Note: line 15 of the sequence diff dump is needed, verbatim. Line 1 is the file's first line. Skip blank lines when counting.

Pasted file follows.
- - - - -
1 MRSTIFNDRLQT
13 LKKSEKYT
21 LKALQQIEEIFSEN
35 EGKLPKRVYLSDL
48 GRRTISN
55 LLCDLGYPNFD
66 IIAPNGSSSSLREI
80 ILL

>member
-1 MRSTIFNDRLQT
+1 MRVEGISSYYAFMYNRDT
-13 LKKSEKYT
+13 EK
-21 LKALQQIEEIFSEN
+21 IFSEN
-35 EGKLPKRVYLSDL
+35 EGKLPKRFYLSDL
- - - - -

+21 IFSEN